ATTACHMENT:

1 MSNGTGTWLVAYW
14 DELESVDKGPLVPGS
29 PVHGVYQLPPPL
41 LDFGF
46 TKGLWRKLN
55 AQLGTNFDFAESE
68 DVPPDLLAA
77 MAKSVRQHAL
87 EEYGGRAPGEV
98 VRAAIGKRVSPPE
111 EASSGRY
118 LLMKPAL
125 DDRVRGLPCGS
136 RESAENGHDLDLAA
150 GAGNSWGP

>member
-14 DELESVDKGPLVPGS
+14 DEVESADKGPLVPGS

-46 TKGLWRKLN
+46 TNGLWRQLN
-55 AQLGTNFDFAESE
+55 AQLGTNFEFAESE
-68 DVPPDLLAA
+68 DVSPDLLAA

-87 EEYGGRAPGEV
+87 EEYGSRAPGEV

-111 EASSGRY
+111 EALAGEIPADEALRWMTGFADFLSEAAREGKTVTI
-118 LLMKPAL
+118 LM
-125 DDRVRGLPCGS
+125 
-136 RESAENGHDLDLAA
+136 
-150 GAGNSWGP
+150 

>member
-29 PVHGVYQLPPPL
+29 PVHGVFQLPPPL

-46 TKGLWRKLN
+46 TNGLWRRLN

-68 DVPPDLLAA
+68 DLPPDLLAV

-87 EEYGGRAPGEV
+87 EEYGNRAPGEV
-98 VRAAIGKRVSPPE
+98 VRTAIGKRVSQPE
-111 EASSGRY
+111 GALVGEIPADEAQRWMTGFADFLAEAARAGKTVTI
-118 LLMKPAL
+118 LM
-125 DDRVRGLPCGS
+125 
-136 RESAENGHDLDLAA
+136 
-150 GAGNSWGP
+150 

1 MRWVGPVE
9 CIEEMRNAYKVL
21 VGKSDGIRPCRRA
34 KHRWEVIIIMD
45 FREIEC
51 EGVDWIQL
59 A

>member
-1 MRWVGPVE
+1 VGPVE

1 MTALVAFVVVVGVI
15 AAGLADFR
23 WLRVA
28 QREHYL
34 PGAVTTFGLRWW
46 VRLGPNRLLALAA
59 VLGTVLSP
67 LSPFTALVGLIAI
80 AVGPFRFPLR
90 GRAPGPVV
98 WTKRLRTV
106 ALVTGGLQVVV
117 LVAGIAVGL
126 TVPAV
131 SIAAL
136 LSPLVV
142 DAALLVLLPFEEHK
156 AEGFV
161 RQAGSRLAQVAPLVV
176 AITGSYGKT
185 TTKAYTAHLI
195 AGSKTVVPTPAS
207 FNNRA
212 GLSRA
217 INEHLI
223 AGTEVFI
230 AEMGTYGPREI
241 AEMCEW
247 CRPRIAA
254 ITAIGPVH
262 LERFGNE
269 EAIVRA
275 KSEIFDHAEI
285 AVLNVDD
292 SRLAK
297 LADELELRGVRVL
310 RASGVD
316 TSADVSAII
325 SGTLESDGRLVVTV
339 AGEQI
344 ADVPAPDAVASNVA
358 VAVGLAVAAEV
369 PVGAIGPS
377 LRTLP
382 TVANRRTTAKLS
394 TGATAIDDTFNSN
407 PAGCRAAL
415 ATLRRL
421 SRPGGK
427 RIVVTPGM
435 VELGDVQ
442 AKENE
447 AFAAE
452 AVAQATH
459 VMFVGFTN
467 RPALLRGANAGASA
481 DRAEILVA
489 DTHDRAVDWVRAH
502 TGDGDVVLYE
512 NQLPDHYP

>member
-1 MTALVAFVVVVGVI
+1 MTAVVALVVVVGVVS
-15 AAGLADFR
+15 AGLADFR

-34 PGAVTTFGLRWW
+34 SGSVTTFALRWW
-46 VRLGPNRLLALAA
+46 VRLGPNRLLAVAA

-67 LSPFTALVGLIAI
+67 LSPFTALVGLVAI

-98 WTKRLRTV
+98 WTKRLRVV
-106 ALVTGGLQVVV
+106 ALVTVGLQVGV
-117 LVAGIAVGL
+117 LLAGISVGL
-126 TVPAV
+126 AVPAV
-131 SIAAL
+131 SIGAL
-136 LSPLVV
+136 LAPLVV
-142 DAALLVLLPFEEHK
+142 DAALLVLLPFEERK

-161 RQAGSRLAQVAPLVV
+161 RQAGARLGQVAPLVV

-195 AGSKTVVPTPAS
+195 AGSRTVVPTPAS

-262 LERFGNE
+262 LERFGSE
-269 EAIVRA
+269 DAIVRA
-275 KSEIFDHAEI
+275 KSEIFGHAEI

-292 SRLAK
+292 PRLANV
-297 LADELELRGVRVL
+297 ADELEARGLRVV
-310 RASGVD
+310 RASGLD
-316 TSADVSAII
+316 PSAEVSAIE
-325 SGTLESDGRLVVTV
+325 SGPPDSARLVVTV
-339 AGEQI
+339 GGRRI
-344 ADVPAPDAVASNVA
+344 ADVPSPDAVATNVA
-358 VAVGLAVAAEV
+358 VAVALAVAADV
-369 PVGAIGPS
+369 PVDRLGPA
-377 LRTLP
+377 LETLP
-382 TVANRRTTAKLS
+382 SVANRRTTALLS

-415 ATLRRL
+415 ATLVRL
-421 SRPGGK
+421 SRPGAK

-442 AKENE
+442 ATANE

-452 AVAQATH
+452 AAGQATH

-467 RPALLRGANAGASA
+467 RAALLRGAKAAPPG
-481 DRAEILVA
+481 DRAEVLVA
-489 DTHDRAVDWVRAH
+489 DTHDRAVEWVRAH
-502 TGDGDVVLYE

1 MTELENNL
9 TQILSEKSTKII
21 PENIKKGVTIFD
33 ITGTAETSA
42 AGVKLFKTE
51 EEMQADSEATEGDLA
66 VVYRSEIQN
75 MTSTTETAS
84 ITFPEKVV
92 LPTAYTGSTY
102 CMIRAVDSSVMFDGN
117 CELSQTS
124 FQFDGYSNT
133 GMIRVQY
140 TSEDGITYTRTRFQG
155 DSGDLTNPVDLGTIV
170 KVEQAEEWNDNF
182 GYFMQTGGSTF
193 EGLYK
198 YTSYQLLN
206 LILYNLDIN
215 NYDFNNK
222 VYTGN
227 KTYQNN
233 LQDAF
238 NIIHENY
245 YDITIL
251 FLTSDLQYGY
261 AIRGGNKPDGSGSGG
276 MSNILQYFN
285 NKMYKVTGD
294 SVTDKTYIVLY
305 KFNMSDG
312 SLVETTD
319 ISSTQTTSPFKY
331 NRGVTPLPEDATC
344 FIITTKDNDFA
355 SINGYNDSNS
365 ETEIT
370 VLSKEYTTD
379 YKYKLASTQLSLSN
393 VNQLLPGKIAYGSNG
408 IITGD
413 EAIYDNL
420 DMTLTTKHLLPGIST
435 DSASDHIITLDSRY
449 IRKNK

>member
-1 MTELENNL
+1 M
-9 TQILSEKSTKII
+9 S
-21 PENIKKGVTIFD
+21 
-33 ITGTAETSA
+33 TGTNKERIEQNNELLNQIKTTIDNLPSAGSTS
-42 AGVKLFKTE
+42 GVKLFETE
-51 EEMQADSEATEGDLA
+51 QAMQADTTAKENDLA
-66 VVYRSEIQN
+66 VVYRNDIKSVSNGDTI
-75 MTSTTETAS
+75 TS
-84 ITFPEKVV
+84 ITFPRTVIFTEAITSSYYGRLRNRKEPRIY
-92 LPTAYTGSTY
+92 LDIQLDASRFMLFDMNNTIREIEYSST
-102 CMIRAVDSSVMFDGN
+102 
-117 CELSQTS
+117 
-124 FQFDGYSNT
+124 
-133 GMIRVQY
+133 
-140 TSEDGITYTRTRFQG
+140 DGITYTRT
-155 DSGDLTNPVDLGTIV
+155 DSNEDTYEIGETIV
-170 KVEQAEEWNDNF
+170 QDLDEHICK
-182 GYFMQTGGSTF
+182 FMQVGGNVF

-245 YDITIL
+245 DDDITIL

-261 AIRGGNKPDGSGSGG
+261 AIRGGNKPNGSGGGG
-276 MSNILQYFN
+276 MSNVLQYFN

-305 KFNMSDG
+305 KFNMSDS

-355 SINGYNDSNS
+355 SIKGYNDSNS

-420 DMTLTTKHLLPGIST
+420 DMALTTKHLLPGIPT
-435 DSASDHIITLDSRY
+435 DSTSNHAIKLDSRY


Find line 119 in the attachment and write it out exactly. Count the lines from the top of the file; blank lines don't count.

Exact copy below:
442 AKENE